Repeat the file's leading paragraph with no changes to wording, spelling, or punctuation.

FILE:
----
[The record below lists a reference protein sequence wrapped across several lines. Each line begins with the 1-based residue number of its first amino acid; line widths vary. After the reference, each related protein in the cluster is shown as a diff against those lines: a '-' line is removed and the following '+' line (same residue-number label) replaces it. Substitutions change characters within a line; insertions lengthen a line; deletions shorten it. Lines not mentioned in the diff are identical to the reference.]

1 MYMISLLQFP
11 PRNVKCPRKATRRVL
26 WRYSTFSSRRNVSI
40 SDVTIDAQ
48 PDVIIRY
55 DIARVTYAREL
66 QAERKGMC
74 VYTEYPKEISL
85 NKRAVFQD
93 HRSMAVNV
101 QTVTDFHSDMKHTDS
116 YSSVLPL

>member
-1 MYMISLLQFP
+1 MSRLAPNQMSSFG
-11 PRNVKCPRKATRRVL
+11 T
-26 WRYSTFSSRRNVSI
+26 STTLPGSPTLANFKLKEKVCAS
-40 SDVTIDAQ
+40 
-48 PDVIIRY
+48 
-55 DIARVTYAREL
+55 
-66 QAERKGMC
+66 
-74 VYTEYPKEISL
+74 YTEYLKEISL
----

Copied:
[The record below lists a reference protein sequence wrapped across several lines. Each line begins with the 1-based residue number of its first amino acid; line widths vary. After the reference, each related protein in the cluster is shown as a diff against those lines: a '-' line is removed and the following '+' line (same residue-number label) replaces it. Substitutions change characters within a line; insertions lengthen a line; deletions shorten it. Lines not mentioned in the diff are identical to the reference.]